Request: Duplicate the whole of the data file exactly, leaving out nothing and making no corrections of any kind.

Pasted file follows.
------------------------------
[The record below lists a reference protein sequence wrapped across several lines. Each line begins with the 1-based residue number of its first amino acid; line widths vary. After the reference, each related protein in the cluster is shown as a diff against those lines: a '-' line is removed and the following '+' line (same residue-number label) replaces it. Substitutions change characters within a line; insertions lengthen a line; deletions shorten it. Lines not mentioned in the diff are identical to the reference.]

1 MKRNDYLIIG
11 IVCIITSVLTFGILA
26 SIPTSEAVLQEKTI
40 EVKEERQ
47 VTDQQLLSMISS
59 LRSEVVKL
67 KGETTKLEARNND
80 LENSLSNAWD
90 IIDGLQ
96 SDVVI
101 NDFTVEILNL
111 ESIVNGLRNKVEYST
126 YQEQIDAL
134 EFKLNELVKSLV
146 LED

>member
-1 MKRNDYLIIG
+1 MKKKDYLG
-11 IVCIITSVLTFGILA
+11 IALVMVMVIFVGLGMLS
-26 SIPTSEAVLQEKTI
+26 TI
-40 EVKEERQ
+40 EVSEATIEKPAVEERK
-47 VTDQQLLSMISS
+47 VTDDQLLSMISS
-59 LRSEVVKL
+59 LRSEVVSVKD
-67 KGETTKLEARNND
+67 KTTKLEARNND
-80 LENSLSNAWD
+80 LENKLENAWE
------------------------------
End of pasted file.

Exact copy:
[The record below lists a reference protein sequence wrapped across several lines. Each line begins with the 1-based residue number of its first amino acid; line widths vary. After the reference, each related protein in the cluster is shown as a diff against those lines: a '-' line is removed and the following '+' line (same residue-number label) replaces it. Substitutions change characters within a line; insertions lengthen a line; deletions shorten it. Lines not mentioned in the diff are identical to the reference.]

1 MKRNDYLIIG
11 IVCIITSVLTFGILA
26 SIPTSEAVLQEKTI
40 EVKEERQ
47 VTDQQLLSMISS
59 LRSEVVKL
67 KGETTKLEARNND
80 LENSLSNAWD
90 IIDGLQ
96 SDVVI
101 NDFTVEILNL
111 ESIVNGLRNKVEYST
126 YQEQIDAL
134 EFKLNELVKSLV
146 LED

>member
-1 MKRNDYLIIG
+1 MKKKDYLG
-11 IVCIITSVLTFGILA
+11 IALVMVMVIFVGLGMLS
-26 SIPTSEAVLQEKTI
+26 TI
-40 EVKEERQ
+40 EVSEATIEKPAVEERK
-47 VTDQQLLSMISS
+47 VTDDQLLSMISS
-59 LRSEVVKL
+59 LRSEVVSVKD
-67 KGETTKLEARNND
+67 KTTKLEARNND
-80 LENSLSNAWD
+80 LENKLENAWE